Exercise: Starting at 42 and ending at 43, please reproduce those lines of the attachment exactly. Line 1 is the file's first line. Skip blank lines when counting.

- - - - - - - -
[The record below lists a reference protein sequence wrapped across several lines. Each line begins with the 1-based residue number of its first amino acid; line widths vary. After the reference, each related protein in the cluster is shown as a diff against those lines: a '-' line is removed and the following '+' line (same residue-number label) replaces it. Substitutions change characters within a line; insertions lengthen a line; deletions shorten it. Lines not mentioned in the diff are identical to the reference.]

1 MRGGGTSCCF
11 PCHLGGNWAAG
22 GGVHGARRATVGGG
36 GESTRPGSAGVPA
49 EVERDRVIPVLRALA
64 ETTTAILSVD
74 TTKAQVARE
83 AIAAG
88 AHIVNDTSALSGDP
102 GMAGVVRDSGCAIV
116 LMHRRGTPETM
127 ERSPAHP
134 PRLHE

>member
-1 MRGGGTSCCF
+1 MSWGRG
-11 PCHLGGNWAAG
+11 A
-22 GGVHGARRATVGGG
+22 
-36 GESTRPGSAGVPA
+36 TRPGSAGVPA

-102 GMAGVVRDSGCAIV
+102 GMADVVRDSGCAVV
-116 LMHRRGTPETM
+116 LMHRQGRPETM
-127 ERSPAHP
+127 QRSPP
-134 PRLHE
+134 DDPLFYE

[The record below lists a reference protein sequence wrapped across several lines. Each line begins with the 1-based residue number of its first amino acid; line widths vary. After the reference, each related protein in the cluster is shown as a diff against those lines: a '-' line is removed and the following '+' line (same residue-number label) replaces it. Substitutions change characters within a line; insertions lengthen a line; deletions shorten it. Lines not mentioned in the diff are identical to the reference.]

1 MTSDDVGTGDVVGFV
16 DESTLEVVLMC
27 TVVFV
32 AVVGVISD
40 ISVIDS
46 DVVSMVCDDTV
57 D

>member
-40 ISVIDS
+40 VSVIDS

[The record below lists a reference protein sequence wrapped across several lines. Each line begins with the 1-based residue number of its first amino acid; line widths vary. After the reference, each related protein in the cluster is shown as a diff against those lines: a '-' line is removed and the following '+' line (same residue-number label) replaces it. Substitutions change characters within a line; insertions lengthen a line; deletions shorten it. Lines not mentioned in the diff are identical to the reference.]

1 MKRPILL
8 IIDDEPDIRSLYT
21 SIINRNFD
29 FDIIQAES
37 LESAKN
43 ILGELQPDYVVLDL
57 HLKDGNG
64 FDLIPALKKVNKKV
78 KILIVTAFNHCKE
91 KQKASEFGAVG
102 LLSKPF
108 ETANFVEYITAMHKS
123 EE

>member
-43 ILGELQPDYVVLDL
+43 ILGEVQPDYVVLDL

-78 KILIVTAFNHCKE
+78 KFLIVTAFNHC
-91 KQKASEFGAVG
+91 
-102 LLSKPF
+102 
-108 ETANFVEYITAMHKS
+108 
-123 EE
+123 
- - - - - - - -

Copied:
+40 VSVIDS

[The record below lists a reference protein sequence wrapped across several lines. Each line begins with the 1-based residue number of its first amino acid; line widths vary. After the reference, each related protein in the cluster is shown as a diff against those lines: a '-' line is removed and the following '+' line (same residue-number label) replaces it. Substitutions change characters within a line; insertions lengthen a line; deletions shorten it. Lines not mentioned in the diff are identical to the reference.]